Monday, 30 April 2012

Who feels like going shopping?


Ignore every magazine article that tells you to streamline your wardrobe and chuck out anything you haven't worn in the last year. They're just trying to get you to get rid of your shit so that you'll go out and buy more. It's a massive conspiracy. A capsule wardrobe is only useful if you have zero interest in fashion (fair enough) or are going on holiday. Your clothes are not out of date, they probably just need re-contextualising.

I learned this the hard way. I still regret things I let go. I know now that I was wrong.

My favourite pair of trousers lived in a screwed up ball at the back of my wardrobe for ten years. They were a charity shop gamble, a brocade mistake. Never did I think they'd be stylish, and I thought I'd wasted my £5 (at 17, when most things in charity shops were £2.50, this was upsetting). Now they come out every summer. They would make Lana del Rey weep. She'll never have a pair of trousers like these. They are super high-waisted in soft silk copper and black brocade, slim-cut and cropped at the ankle, and they look phenomenal with wedge sandals. They didn't stay up well at the waist, so I made belt-loops out of an old black dress lining (a new challenge; easy, it turns out. Just cut the length, then fold in to hide the edges and get your needle & thread out) and I wear them with skinny belts.

Every time my boyfriend suggests I throw some clothes out, I retrieve the trousers, hold them up and make this face:

He hates those fucking trousers now.

Store your stuff better. Keep frequently worn clothes in one place. Keep things you haven't worn in ages somewhere else, rolled up very tightly, to save space. (Mothballs and clothes bags are useful.) When you get bored of your clothes, rummage through these things. Treat your wardrobe as a treasure trove. Keep a good sewing kit to hand.

You don't have to be a pro to make changes and update things in small ways. Mend your clothes when they break. It's easy to raise or repair a hem (turn inside out, fold along a straight line, pin, try on to make sure it doesn't look wack, then sew it with a machine or needle & thread). New buttons are a doddle and take a few minutes. You can take an open necked shirt and add a new buttonhole at the top so it buttons all the way to the top (buttonholes don't need a fancy sewing machine; mark where you want the button, make a slit in the right place, check it's not too big/small, and make tiny looped stitches around the raw edges to secure it). Buy different collars to add to shirts, rather than buying a new shirt. You can remove or shorten sleeves, change belts, dye clothes in the washing machine, or sew parallel seams down the sides of skirts to change the fit slightly.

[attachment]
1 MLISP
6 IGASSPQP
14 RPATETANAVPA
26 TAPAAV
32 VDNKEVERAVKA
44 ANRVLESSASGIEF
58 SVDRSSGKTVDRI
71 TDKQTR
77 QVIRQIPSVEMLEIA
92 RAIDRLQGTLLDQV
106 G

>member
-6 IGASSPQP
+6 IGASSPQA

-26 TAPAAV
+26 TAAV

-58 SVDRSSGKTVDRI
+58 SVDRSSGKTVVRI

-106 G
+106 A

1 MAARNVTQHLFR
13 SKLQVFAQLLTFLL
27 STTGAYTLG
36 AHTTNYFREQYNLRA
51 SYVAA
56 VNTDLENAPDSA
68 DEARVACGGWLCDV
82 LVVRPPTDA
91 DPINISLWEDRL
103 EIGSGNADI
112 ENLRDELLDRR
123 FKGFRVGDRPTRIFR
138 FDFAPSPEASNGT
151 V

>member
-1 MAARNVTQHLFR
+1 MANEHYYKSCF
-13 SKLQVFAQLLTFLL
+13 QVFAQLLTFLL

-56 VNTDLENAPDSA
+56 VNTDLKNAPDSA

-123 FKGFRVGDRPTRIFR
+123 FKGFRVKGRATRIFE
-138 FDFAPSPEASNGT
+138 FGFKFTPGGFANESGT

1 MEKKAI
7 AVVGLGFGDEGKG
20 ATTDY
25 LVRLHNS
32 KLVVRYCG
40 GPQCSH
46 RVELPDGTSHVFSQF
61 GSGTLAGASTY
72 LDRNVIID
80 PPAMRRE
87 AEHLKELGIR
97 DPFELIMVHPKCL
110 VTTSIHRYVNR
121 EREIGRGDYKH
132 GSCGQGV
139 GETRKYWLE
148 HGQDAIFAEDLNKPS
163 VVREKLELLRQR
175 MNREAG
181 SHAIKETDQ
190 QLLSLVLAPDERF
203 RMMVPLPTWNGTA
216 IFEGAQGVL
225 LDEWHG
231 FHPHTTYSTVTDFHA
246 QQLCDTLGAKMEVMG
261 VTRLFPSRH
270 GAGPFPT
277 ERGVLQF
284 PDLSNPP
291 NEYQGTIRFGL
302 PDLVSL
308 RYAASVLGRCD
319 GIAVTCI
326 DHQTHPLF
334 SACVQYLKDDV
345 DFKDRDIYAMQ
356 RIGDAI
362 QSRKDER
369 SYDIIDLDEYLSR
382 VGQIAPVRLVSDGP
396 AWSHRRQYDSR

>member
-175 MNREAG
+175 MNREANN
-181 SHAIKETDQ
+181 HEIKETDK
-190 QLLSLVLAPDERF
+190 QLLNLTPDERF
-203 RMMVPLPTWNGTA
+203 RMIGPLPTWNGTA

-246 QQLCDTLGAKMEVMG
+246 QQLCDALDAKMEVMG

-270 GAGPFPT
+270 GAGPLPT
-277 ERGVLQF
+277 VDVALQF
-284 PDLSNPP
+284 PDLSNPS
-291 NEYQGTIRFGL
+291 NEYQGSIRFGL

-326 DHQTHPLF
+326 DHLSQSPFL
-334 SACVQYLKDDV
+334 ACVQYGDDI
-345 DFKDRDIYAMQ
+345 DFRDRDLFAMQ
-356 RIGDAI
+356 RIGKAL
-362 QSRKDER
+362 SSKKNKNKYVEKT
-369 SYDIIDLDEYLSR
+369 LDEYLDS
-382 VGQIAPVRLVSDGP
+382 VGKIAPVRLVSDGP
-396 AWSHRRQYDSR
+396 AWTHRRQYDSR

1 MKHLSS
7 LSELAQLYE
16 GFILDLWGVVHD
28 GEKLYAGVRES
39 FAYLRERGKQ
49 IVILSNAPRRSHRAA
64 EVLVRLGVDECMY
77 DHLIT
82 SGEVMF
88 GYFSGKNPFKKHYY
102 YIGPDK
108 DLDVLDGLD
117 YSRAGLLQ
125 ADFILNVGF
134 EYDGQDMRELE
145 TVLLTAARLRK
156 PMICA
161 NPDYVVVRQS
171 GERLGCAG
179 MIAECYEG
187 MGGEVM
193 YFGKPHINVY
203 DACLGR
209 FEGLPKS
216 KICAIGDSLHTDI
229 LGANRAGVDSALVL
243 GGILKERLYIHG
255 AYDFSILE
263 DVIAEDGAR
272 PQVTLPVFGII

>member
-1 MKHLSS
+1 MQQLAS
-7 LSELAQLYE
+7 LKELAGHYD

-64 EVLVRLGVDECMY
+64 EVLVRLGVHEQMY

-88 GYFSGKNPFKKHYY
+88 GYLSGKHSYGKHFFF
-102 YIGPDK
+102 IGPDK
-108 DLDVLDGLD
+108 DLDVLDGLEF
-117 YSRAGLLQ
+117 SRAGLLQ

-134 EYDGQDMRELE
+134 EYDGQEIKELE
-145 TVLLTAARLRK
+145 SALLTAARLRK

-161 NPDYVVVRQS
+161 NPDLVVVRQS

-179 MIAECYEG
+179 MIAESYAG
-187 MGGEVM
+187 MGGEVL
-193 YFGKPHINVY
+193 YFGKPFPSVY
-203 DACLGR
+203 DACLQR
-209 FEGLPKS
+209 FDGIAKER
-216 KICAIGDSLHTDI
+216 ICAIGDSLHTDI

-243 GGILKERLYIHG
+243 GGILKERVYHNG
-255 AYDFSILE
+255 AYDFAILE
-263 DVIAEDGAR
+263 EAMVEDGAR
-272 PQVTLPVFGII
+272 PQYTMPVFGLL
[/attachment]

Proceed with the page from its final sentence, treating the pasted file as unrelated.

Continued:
Cheap secondhand clothes are awesome for risking DIY on; spend yr money something oversized and just see what you can do with it (I made a prom dress out of a mumsy old C&A dress, and I lack the sewing skillz. I just put it on inside out, pinned a new outline around myself, and then used the pins as a guide to draw and sew new seams down the sides - a smaller waist, keeping the fullness of the skirt, and a lower-cut neckline). It's not too tricky, just set aside an afternoon to do it. If nothing else, the fabric might be useful for other things. If you find a good cheap basic that fits amazingly, note it and buy two or three; better to have a standby (or something to alter later) than rue the unhappy day when it wears out and you waste money fruitlessly trying to find a perfect replacement.

Ditch your things if you truly decide you hate them, or if they'll never ever fit you again and are totally unsalvageable, or if someone vomited on them at a party and the smell haunts you. Otherwise there's a good chance they'll save you money later on.

Every time you feel the need for something new, ask yourself if you could make it out of something you already have.

If you decide you really hate your old clothes and want new stuff, try swapping them at clothes swaps, either with friends or at proper events. I surrendered a Miu Miu shirt that I finally accepted wasn't meant for the likes of me, and got a free pair of plum and gold heels instead. Or sell them on eBay/car boot sales etc, and then use the proceeds to buy something new.

Don't buy things you know you'll throw out three months from now! PLEASE.

It's fuelling the fast-fashion industry at the expense of independent stores and it's encouraging magazines to keep selling us more tat, momentarily satisfying the mustbuysomethingNOW itch but not actually making us feel like the elegant, put-together mavens they promise we'll become. And it's a huge waste of money. Find shops you can trust, shop second-hand, sniff out bargains that you'll keep for years. Try things on before paying for them.

Also, car boot sales are king. You know those clothes you're offloading because they'll never work for you? Everyone else here is doing the same, and they're not putting a £50 tag on it and calling it 'vintage'.

And stop buying magazines that tell you you're not thin or cool enough or having good enough sex. They're A4-sized Mean Girls and it's ludicrous to pay £4.00 a month to hang out with them. Unless they come with a free gift - I love those free makeup bags they give away.


Lasca Sartoris said...

the last two sentences are everything!

Charponnaise said...

Thank you!